Which is one reason I find it notable that the NYT suggests the reference to recordings refers solely to a single publicly known recording of Biden even though both times they refer to Vindman’s testimony, they refer to tapes or recordings, plural.
The thing is, there are undoubtedly are tapes, plural, of Biden talking about firing Shokin. Indeed, in the recording in question, Biden even says that he had already gotten a commitment from Petro Poroshenko to fire Shokin.
I had gotten a commitment from Poroshenko and from Yatsenyuk that they would take action against the state prosecutor. And they didn’t.
So at the very least, there are the US versions of prior communications in which Biden would have emphasized the importance of firing Shokin. And there may well be other recordings reflecting that the ask happened, for example of Poroshenko talking to Arseniy Yatsenyuk about it. Given that getting Poroshenko to act on corruption was a key focus of Obama’s policy, it would have been a key focus of SIGINT collection. So if we had the ability to collect such conversations, we would have done so. And if we did, those recordings would still be sitting at NSA available to anyone with the need to know.
Trump would have legal access to all of that and, given his focus on Ukraine and “corruption,” an excuse to pull it up. Given that this purported concern about “corruption” is part of the official, stated policy of the US, it is not at all crazy to assume that his aides have pulled existing intercepts pertaining to past discussions of corruption and if they did, they would have, by definition, involved Joe Biden, because he was the one Obama tasked to take care of such issues.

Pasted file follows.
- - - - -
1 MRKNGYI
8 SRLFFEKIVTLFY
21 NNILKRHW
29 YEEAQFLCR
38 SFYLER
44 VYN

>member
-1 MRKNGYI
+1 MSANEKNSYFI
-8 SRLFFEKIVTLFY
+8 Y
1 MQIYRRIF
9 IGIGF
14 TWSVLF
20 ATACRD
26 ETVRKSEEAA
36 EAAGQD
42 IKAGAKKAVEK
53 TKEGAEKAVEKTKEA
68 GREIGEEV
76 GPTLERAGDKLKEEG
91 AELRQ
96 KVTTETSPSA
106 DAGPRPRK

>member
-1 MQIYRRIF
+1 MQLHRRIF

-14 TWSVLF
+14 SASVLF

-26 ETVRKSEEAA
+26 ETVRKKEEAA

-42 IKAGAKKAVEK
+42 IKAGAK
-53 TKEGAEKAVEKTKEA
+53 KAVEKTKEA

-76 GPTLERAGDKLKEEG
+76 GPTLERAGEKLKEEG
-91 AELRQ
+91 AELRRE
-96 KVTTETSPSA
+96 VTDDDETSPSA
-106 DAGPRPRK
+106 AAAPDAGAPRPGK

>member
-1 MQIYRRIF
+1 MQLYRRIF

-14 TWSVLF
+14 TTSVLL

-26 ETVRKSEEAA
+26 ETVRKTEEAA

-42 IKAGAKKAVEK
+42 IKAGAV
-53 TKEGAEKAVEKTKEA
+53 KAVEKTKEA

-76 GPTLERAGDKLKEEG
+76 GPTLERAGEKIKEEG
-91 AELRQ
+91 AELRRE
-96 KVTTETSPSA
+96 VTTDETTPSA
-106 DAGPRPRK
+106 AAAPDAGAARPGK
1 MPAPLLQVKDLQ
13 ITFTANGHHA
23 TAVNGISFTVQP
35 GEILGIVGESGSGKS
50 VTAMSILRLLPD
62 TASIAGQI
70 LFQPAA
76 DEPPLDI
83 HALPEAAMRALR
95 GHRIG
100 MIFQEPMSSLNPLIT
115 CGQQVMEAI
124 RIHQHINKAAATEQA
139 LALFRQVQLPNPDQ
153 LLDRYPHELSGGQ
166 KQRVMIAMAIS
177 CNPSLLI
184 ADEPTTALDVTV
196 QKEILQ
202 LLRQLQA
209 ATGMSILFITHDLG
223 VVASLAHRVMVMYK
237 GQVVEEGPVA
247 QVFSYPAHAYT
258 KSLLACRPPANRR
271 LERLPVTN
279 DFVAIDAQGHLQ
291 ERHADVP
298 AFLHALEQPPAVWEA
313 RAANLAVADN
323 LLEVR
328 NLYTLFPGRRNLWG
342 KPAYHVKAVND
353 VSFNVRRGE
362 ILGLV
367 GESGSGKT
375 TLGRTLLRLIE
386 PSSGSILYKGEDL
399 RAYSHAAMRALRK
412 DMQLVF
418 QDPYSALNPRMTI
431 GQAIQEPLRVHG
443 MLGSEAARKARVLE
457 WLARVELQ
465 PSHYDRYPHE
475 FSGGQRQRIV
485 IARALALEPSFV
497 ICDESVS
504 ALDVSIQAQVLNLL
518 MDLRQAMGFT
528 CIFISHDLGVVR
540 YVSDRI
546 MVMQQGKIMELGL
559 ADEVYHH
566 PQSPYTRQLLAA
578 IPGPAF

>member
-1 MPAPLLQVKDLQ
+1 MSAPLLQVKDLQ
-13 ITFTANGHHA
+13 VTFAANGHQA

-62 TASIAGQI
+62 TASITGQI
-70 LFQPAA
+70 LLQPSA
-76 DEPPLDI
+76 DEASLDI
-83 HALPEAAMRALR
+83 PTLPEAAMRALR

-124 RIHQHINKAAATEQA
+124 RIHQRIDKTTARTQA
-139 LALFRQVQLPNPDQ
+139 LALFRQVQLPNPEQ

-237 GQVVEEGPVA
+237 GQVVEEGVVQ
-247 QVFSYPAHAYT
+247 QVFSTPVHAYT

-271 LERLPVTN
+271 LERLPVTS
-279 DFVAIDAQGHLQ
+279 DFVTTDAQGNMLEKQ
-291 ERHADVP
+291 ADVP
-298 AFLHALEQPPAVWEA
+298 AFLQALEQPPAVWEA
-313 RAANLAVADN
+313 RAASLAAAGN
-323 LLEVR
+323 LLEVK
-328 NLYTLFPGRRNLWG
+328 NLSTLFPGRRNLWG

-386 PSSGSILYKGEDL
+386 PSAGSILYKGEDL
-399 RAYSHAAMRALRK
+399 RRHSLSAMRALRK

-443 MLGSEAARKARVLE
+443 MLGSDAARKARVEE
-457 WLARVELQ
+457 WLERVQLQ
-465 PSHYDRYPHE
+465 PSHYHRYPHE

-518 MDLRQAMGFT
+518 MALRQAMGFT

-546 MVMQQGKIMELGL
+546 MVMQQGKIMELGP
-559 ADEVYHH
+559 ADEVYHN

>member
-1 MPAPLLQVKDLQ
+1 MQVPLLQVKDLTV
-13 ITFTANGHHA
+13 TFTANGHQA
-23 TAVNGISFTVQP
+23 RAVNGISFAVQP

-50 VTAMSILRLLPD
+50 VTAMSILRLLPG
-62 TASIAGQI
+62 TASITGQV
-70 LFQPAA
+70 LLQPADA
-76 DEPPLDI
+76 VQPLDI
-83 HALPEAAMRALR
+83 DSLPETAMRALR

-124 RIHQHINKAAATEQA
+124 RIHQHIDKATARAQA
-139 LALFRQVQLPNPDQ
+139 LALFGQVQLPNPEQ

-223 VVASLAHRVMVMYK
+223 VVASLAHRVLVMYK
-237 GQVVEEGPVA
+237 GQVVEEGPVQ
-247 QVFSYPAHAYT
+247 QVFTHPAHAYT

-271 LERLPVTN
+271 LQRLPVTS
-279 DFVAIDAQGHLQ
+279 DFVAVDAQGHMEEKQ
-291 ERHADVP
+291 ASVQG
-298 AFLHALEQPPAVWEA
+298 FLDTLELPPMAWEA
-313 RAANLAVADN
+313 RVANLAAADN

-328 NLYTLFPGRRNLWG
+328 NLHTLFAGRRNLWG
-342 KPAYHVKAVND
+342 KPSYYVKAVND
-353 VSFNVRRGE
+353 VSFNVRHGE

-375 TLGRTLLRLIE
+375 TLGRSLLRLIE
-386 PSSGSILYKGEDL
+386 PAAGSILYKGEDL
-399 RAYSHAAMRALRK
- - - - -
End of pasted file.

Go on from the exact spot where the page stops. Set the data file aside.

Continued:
And if there were — and if Trump’s comment reflected knowledge of that — it would explain two other details.
First, Vindman clearly doesn’t think all of the details about this call should be aired publicly. It’s certainly possible that he just didn’t want it to become public that Zelensky had parroted Trump’s demand to investigate Burisma. As I noted, by releasing the transcript, Trump has already made it clear that he succeeded in corrupting Zelensky, who ran on a platform of ending corruption. Revealing that Zelensky was literally repeating the script that Gordon Sondland had dictated for him would make that worse.
It’s also possible that whatever the other two ellipses in the TELCON hide are things he believes should remain secret. Vindman certainly would know what those ellipses hide, even if he didn’t recommend adding those details back in, and surely got asked about it yesterday.
But a national security professional like Vindman would also want to keep any details about intercepts classified. Even just the fact — not at all controversial but not something spoken of in polite company — that the US was sitting on records of Poroshenko’s resistance to dealing with corruption would be the kind of thing Vindman might want to keep secret.
Again, it may be that Vindman’s concerns about airing this dirty laundry involve nothing more than an effort to minimize the damage already done to Zelensky. But it may reflect more specific concerns about sources and methods.
And if the original transcript did reflect sources and methods, it might provide an excuse for John Eisenberg to insist it be stored on the Top Secret server. Again, his decision to do so may extend no further than a desire to cover up the President’s crime. But if the call reflected more sensitive collection, then it would need to be stored on a more secure server. That also might explain why everyone else — except the whistleblower, who wasn’t on the call — treated these details as Top Secret.
The existing TELCON does not hide that Trump was discussing right wing propaganda with Zelensky. So there would be no reason to remove Trump’s reference to another piece of right wing propaganda. But the treatment of it suggests that the TELCON as released removed classified information (the document is titled “Unclassified,” suggesting that if the TELCON included the statements reflected in the ellipses, it’d be Classified). In which case, there may be other recordings, recordings that are classified and aren’t known to every frothy right winger spouting propaganda.
For some reason, the NYT thinks Trump referred to more than one recording of Biden talking corruption. It is not at all unreasonable to imagine he knows of classified recordings.